The Candidates on North Korea
How will North Korea policy look in the post-Bush era?
According to Donald Kirk, a John McCain administration would complement Lee Myung-Bak’s new tougher line. Kirk quotes McCain saying:
“Future talks,,,must take into account North Korea’s ballistic missile programs, its abduction of Japanese citizens, and its support for terrorism and proliferation.”
Meanwhile a victory by either of the two likely Democrats would mean more engagement. In the case of an Obama victory, Kirk note that:
Obama if anything appears more of a fan of Sunshine than Clinton. Although he has said very little on the nuclear issue, he has made negotiations on all levels a centerpiece of a drive to rebuild alliances and partnerships. “Needed reform of these alliances and institutions will not come by bullying other countries to ratify changes we hatch in isolation,” he wrote in Foreign Affairs. “In Asia, we belittled South Korean efforts to improve relations with the North.”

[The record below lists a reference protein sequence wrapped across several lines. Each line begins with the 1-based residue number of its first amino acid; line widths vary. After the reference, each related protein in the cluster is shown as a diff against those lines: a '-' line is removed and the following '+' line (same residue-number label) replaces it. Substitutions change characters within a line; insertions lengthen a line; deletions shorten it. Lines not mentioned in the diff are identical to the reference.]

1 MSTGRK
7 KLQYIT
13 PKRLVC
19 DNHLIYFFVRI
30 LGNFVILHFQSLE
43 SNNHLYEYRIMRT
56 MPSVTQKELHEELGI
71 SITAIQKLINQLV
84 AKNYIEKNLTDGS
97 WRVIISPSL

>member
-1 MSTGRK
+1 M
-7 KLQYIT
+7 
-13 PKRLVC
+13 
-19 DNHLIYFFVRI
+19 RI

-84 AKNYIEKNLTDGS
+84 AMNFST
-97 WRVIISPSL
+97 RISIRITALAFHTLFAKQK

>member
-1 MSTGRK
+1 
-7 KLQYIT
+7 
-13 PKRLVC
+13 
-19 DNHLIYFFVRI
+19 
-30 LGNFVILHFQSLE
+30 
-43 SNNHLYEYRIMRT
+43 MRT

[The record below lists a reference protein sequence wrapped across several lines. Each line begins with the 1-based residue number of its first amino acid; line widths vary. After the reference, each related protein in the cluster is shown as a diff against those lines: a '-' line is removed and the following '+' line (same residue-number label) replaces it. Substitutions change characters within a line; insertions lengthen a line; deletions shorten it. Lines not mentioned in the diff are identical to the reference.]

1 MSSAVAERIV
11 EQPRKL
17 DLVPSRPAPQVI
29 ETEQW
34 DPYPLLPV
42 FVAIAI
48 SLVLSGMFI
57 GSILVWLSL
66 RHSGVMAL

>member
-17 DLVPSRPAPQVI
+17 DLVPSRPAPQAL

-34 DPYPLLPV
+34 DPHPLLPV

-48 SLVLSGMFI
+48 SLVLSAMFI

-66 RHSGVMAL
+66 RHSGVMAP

A Clinton victory, on the other hand, could make Bill’s much-discussed trip to Pyongyang a reality.
In the event either Democrat wins, Kirk sees a role for Bill Richardson, who seems to be chomping at the bit for a role in the foreign policy arena. Richardson has already voiced his opinion on the matter:
“We should remember that no nation has ever been forced to renounce nuclear weapons, but that many nations have been convinced to renounce them.” Richardson specifically cites Libya, but clearly has North Korea in mind.
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